Study sets, textbooks, questions
Upgrade to remove ads
COGNITION AND LANGUAGE ACQUISITION
Terms in this set (36)
describe top-down processing
information processing based on previous knowledge or schemata; allows us to make inferences
describe bottom-up processing
information processing based on data immediately present
describe discrete processing
there is no overlap between processes; water wheel analogy
describe the notion of Cascade model of processing
indicates there is overlap between processes; waterfall analogy
define and be able to identify examples of Declarative and Procedural memory
declarative memory: can be consciously recalled (episodic: autobiographical/ semantic: factual information)
procedural memory: how to do things (subconscious)
what is the Critical Period Hypothesis?
Language can only happen in an early critical period, and if they do not happen then language development will not be normal
what is the Cognitive Hypothesis of language development?
idea that language is a product of cognitive development, and not a specific module or system
identify Piaget's stages of cognitive development
1. sensorimotor: 0-2
2. preoperational: 2-7
3. operational: 7-11
4. formal: 11-15
what are the 3 behaviors central to sensorimotor development?
what are the 3 concepts central to sensorimotor development?
1. object permanence
discuss the relationship between language and thought
4 possible relationships:
1. cognitive development determines language development
2. language and cognition are SEPARATE faculties
3. language and cognition arise separately but are dependent on the other
4. language determines cognition
describe vygotsky's learning theory
believed learning is a social process and the origination of human intelligence in society or culture
Two stages of learning:
1. through interaction with others
2. integrating that into the individual's mental structure.
"private speech" grows out of an innate need to engage with others
the "Zone of Proximal Development" is when teacher or more experienced peer is able to provide the learner with "scaffolding" to support the student's evolving understanding of knowledge or development of complex skills
discuss and identify examples of nonliteral language
how do we retrieve stored vocabulary?
1. semantic categorical information (context clues?)
2. externally provided auditory cues (prompt: "name all the animals you can" will increase recall)
3. visual cues
what are the syntactic milestones for school-age children?
- preschool: embeds infinitive phrases, object complements, and relative clauses modifying noun phrases in the OBJECT position, but not in the subject position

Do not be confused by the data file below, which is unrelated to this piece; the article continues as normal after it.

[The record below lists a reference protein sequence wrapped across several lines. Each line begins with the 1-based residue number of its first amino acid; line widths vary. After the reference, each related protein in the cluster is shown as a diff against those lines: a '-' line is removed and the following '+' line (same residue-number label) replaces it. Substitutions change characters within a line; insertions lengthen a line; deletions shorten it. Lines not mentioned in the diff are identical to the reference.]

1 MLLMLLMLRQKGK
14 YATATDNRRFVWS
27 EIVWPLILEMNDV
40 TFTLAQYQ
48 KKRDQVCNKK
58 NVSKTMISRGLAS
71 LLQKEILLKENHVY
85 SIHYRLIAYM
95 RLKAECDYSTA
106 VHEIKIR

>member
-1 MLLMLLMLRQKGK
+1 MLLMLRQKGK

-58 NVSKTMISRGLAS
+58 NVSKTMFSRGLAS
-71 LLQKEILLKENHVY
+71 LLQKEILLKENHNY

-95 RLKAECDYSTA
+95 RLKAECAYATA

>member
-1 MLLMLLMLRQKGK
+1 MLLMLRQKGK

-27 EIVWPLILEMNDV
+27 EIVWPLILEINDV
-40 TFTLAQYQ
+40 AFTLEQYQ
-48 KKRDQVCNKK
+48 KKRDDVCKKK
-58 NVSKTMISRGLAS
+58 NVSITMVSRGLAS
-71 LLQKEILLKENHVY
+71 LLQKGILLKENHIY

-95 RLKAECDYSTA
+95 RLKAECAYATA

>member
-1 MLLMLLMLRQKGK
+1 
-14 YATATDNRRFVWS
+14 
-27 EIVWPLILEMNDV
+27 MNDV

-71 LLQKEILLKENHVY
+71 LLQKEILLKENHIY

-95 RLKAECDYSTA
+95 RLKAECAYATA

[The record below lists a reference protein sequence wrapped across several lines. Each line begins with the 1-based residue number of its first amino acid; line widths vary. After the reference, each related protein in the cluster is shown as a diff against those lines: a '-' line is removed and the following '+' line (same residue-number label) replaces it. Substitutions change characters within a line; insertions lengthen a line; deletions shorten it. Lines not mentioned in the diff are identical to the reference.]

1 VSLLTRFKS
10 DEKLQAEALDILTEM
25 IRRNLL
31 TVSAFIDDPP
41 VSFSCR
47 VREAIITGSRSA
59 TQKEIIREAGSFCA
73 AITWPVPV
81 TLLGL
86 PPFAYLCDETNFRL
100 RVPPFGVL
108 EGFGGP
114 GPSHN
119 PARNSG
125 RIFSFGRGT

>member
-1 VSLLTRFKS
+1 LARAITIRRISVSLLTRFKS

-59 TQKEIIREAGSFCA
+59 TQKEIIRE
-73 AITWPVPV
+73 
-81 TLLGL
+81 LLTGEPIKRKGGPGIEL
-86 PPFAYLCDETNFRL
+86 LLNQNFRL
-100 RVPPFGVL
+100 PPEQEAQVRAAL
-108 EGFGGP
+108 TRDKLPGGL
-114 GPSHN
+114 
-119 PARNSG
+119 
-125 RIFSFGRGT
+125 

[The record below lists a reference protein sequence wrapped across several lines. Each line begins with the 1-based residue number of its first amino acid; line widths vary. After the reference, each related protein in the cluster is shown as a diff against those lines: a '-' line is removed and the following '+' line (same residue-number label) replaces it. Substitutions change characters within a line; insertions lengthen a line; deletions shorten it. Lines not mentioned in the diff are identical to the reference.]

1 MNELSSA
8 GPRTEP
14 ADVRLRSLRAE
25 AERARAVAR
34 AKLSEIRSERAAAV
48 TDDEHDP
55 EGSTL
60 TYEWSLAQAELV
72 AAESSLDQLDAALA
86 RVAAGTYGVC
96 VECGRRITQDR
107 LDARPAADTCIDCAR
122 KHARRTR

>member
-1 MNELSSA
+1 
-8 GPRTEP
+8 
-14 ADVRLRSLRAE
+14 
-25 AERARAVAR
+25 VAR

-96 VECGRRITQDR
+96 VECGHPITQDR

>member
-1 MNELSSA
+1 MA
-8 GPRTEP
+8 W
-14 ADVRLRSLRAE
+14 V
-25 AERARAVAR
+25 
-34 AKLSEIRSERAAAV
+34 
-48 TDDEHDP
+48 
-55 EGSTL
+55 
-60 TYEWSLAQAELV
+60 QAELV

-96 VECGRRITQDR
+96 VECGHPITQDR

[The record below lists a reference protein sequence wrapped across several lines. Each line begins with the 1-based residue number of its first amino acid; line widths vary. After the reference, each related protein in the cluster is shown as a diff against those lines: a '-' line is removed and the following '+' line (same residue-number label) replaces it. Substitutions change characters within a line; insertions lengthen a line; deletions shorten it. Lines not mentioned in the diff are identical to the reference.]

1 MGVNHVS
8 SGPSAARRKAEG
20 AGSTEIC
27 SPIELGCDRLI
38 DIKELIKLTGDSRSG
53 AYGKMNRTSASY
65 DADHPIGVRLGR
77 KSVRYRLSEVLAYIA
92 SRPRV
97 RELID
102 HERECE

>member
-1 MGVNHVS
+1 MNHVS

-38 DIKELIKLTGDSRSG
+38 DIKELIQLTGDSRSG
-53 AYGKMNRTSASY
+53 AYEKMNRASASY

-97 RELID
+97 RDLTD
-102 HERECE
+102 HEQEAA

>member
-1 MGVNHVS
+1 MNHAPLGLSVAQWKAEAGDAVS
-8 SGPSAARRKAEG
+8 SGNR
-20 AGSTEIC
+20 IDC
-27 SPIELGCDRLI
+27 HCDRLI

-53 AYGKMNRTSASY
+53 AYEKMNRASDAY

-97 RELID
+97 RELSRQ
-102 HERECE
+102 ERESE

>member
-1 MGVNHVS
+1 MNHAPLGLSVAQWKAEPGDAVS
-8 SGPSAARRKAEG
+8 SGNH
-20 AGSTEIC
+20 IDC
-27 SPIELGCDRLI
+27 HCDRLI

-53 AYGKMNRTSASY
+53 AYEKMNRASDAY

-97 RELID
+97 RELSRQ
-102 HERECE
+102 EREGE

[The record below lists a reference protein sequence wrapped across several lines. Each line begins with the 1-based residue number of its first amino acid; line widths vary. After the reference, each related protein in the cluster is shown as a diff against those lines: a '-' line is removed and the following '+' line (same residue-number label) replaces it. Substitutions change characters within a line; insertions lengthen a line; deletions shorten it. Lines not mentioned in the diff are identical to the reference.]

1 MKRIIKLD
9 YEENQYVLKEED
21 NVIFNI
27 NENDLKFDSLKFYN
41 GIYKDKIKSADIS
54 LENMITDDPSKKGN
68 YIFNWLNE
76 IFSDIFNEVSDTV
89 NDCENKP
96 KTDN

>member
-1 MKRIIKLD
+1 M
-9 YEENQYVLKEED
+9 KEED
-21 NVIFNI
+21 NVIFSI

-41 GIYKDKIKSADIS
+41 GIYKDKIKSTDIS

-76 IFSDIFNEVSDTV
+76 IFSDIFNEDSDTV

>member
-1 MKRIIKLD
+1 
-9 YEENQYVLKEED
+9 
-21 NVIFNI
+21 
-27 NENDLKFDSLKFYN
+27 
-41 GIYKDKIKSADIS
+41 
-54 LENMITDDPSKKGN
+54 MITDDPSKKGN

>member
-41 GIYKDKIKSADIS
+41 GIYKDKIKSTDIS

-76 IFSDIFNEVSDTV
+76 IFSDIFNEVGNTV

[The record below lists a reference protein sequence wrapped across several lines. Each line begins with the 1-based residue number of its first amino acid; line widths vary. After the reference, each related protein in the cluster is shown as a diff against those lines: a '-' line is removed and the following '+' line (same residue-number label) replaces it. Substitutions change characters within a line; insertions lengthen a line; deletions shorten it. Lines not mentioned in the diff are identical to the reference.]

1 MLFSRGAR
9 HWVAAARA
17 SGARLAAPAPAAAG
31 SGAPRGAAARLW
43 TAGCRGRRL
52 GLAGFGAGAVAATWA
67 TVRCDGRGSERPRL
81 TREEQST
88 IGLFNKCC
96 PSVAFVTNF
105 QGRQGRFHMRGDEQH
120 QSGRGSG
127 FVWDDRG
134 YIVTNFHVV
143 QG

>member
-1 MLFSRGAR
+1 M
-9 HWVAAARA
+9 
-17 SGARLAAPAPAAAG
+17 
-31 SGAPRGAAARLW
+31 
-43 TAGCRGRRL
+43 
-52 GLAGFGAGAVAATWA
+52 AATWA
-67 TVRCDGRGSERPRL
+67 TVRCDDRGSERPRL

- 7 yr old: produce sentences in which the relative pronoun is deleted but understood
- 12 yr old: will correctly interpret embedded sentences, no matter where the embedding occurs
describe the mechanism of conjoining sentences.
what are areas of pragmatic growth for school-age children?
-topic collaboration: repetition of content to maintain topic (preschool)
- topic incorporation: adding new information (school-age)
- topic shading: the ability to move from one topic to a different, related topic
a self contained set of processes
the idea that the mind is built from separate processes
ex) Broca and Wernicke's area of aphasia
the ability to orient and react to a specific stimulus
the ability to attend to a specific stimuli in a field of stimuli
the ability to systemize incoming information to speed up processing and facilitate retrieval
the process we use to integrate separate pieces of information into a linked system
the ability to arrange stimuli in a step-by-step or linear sequence
the ability to apply learned information to new problems
transfer of information
the ability to retain and recall information
what is Language Acquisition Device?
Chomsky believed the LAD was the innate ability to learn language
what is the strong form cognitive hypothesis?
cognition is necessary and sufficient for language development
what is the weak form cognitive hypothesis?
cognition is necessary but not sufficient for language development
language needs its own module (like LAD)
a concept, mental category, or cognitive structure
what is the difference between assimilation and accommodation?
assimilation: the cognitive process whereby a NEW stimulus is added to an EXISTING schema
accommodation: the development of new schema to allow the organization of existing stimuli that do not fit into any existing schema
the balance between the processes of assimilation and accommodation
the process by which we gain immediate awareness of what is happening outside ourselves
(when babies just want to put everything in their mouths)
refers to the child's increasing capacity to relate to stimuli from greater and greater distance
(a baby doesn't feel the need to grab or put everything in its mouth anymore)
what is the sapir-whorf hypothesis?
the form of our language will determine the structure of our thought process
what is the syntagmatic-paradigmatic shift?
- a child's change in processing and organization of words
- younger children organize words by their syntax- a noun followed by a verb (cold/ outside) (mommy/ kiss)
- as children age, they organize words by their semantic meaning (paradigmatic) (cold/ hot)
Sets found in the same folder
PUBLIC SCHOOL SLP AND PUBLIC LAW
CONTEXTUALIZED LANGUAGE INTERVENTION
CONTEXTUALIZED FRAMEWORK FOR ASSESSING LANGUAGE DI…
COMMUNICATION DISORDERS IN A PLURALISTIC SOCIETY
Sets with similar terms
Psy 042 Chapters 7 and 8
Developmental Psych exam 2
Other sets by this creator
SETS OF 3 - TEST 1
LANGUAGE INTERVENTION: SEMANTICS
SWALLOWING TEST 1
FLUENCY TEST 1